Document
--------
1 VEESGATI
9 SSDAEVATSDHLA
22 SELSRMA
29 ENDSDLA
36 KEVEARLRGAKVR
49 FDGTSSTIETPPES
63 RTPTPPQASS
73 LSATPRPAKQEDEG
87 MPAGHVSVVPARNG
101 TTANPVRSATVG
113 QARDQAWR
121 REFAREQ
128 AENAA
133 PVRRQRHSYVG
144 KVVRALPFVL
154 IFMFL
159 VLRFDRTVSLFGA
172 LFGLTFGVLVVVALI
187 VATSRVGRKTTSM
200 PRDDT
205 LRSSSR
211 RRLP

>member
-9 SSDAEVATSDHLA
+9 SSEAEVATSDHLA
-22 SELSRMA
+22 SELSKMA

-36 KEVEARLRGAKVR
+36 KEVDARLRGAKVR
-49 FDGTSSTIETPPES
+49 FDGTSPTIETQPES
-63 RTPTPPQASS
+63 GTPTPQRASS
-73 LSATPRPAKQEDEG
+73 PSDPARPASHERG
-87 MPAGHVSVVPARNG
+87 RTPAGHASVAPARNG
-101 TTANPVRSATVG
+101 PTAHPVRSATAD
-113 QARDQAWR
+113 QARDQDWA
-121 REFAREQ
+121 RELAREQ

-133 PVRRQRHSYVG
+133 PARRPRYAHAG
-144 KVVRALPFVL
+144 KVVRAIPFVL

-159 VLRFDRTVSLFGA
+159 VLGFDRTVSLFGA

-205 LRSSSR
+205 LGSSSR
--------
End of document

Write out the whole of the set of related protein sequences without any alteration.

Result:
1 VEESGATI
9 SSDAEVATSDHLA
22 SELSRMA
29 ENDSDLA
36 KEVEARLRGAKVR
49 FDGTSSTIETPPES
63 RTPTPPQASS
73 LSATPRPAKQEDEG
87 MPAGHVSVVPARNG
101 TTANPVRSATVG
113 QARDQAWR
121 REFAREQ
128 AENAA
133 PVRRQRHSYVG
144 KVVRALPFVL
154 IFMFL
159 VLRFDRTVSLFGA
172 LFGLTFGVLVVVALI
187 VATSRVGRKTTSM
200 PRDDT
205 LRSSSR
211 RRLP

>member
-9 SSDAEVATSDHLA
+9 SSEAEVATSDHLA
-22 SELSRMA
+22 SELSKMA

-36 KEVEARLRGAKVR
+36 KEVDARLRGAKVR
-49 FDGTSSTIETPPES
+49 FDGTSPTIETQPES
-63 RTPTPPQASS
+63 GTPTPQRASS
-73 LSATPRPAKQEDEG
+73 PSDPARPASHERG
-87 MPAGHVSVVPARNG
+87 RTPAGHASVAPARNG
-101 TTANPVRSATVG
+101 PTAHPVRSATAD
-113 QARDQAWR
+113 QARDQDWA
-121 REFAREQ
+121 RELAREQ

-133 PVRRQRHSYVG
+133 PARRPRYAHAG
-144 KVVRALPFVL
+144 KVVRAIPFVL

-159 VLRFDRTVSLFGA
+159 VLGFDRTVSLFGA

-205 LRSSSR
+205 LGSSSR